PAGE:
Plans for a 1,100-home subdivision in Whitfield County, Georgia, move forward

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Plans for a more than 400-acre mixed-use subdivision south of Cohutta, Georgia, took another step forward with the Whitfield County Board of Commissioners' approval of a zoning change for the property.

At Monday's meeting, multiple Whitfield County residents spoke against the rezoning - citing concerns about the strain on resources and how the development will destroy the rural character of the area. The zoning change was approved 3-0. Commissioner Barry Robbins was absent, and Commission Chairman Jevin Jensen only votes in case of a tie.

The development, named Camden Farms, is planned to have more than 1,100 homes, including 900 single-family homes and 300 triplexes and fourplexes, Dave Canter, one of the owners of Three Point Development, said in a phone interview in January. The subdivision will also feature playgrounds, greenspace, a clubhouse and pool for residents, he said.

Canter said there is a home shortage in Whitfield County - a sentiment often stated by Jensen. Commissioner John Thomas mentioned the same thing at Monday's meeting. Commissioner Robby Staten supported the plan because it will increase the county's tax base.

The subdivision will be built in phases over eight to 10 years, Canter said, with the first batch of houses ready for new residents in mid-to-late 2023. Canter could not be reached for an interview Friday.

Matt Coker, reading from a statement at the commission meeting, said the homes being built are priced around $300,000, while the average home price in Georgia is about $250,000, according to online real estate listing company Zillow.

"The board would have the residents believe Camden Development is for all the young folks looking to become first-time homebuyers," Coker said. "If this were true, the starting cost of homes would not be $300,000-plus. These developments are not being developed for locals, but rather the influx of people fleeing blue cities who have sold overpriced properties and are able to purchase rural property at an inflated rate."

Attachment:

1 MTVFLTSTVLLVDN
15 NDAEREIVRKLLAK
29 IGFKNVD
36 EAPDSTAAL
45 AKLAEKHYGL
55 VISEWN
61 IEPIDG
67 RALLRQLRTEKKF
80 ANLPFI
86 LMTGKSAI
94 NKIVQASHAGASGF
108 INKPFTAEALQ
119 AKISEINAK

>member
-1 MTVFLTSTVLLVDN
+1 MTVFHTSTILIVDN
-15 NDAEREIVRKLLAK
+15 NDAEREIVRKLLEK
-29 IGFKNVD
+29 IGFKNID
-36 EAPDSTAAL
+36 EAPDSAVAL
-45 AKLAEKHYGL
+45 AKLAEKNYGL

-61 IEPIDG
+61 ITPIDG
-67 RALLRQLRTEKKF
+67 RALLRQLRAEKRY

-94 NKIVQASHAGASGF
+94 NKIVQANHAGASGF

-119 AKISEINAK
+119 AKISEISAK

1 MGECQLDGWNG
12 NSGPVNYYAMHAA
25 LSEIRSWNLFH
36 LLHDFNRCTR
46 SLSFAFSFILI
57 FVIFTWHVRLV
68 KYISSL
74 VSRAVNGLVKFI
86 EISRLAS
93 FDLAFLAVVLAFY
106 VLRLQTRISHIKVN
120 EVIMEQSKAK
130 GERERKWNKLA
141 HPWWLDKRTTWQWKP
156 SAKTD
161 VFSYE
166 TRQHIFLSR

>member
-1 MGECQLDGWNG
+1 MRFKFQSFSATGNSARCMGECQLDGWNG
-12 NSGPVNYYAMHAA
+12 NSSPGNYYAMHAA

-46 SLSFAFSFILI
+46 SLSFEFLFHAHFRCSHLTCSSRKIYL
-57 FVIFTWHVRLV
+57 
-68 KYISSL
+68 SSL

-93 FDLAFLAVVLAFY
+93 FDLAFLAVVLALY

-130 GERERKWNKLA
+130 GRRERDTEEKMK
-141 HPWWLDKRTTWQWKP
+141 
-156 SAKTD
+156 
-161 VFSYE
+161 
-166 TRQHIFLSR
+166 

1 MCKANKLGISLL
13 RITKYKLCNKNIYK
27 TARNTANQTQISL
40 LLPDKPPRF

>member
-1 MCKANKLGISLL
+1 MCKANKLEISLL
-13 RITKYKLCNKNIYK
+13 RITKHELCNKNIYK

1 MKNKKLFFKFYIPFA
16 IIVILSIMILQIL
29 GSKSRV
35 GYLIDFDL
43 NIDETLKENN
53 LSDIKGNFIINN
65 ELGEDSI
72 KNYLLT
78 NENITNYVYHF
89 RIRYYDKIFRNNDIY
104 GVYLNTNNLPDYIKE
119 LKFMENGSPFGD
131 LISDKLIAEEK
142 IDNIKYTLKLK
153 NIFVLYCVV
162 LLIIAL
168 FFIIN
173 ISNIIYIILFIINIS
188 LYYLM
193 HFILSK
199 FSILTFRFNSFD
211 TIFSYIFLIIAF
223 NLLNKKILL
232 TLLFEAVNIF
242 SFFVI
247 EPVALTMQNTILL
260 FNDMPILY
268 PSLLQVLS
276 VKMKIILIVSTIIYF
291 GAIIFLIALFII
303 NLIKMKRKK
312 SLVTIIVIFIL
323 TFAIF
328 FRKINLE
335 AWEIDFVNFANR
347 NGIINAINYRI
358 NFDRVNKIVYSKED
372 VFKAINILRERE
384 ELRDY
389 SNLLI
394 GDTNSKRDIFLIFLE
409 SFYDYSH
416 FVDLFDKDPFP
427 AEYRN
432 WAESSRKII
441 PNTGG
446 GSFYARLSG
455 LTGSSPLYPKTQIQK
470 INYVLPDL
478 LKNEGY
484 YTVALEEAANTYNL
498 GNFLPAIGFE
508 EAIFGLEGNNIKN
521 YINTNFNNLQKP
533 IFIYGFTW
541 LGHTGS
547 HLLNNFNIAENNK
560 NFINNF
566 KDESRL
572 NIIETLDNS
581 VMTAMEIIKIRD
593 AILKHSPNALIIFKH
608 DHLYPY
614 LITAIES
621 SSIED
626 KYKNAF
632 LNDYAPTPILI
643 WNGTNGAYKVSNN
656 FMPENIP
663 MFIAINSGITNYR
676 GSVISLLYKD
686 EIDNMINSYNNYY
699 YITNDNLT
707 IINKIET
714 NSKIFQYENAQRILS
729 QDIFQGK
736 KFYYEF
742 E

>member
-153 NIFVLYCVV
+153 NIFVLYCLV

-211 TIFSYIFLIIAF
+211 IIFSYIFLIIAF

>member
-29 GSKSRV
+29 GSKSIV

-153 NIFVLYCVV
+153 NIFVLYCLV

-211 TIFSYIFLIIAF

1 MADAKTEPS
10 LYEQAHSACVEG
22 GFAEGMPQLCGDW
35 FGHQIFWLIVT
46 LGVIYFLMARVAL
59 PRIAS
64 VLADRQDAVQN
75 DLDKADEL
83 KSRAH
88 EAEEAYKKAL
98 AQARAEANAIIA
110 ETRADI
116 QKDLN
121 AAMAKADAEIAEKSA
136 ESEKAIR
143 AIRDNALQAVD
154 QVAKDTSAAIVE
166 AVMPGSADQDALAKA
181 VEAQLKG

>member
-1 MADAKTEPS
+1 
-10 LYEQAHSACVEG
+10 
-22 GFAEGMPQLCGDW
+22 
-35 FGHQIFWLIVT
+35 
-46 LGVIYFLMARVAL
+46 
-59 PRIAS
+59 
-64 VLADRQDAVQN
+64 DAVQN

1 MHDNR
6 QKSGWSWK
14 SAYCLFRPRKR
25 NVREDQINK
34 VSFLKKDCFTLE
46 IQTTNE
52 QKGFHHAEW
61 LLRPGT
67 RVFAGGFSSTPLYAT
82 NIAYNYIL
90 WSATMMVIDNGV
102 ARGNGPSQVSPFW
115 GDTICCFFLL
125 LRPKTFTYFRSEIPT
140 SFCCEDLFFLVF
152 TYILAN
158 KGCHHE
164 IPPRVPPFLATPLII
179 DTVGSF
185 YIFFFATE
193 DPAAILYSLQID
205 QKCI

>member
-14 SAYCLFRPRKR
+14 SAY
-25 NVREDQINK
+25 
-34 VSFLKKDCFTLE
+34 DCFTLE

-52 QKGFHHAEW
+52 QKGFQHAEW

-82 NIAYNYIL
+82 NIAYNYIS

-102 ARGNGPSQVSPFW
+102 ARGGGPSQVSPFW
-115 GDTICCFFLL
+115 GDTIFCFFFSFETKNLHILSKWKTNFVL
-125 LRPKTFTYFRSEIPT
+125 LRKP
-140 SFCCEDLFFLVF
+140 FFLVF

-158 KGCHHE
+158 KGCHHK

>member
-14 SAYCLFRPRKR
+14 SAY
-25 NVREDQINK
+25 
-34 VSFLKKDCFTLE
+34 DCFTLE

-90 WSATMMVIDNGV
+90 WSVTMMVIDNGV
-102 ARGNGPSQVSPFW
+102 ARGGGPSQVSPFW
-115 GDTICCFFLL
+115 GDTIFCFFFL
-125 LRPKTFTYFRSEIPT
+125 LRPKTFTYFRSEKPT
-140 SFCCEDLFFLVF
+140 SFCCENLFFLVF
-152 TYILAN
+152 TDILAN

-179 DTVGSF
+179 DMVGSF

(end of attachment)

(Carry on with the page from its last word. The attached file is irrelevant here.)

Also in his testimony at the meeting, Coker quoted from a Forbes article that listed the top states people are fleeing: California, New York and Illinois. The top states where those people are relocating are Texas, Florida, South Carolina, North Carolina, Georgia, Tennessee, Nevada, Maine, Delaware and Idaho, he said.

Zoning for the property at 4616 Cleveland Highway was changed from low density single family residential to planned unit development. A planned unit development is a zoning tool that allows the reduction of individual lot sizes below the minimum allowed if the development is "substantially in accord with the goals and objectives of the comprehensive plan," according to Georgia planning codes.

In January, the commission approved spending $900,000 for a 3-mile-long sewer to the subdivision's property, with an additional $20.3 million for the project coming from the federal American Rescue Plan as benchmarks are reached in the development.

(READ MORE: Sewer line extension approved for 1,100-home Whitfield County development)

If the rezoning is not approved, Coker said, the developers would not be able to "build the type of high-density housing that we do not want." Big developments come with big infrastructure costs that he said typically fall on taxpayers, he said, noting that local land taxes have recently been increased.

Mary Smith lives in Cohutta, directly across from the proposed development, she said. The new development will put a strain on schools, postal service and the county's water supply. Increased traffic and congestion is also a concern for her, Smith said.

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Carol Matthews said she and her husband chose to live in Cohutta because of its rural setting. As a resident for two years, she said she thinks the new development will be too much of a strain on local infrastructure.

During a drought in 2005, Whitfield County had water rationing, and other Northwest Georgia counties were forced to buy water from Chattanooga.

"If we bring in all this influx of people, suddenly, in these small, little compound areas," she said, "what happens the next time we have a bad drought?"

Contact Andrew Wilkins at or 423-757-6659. Follow him on Twitter @tweetatwilkins.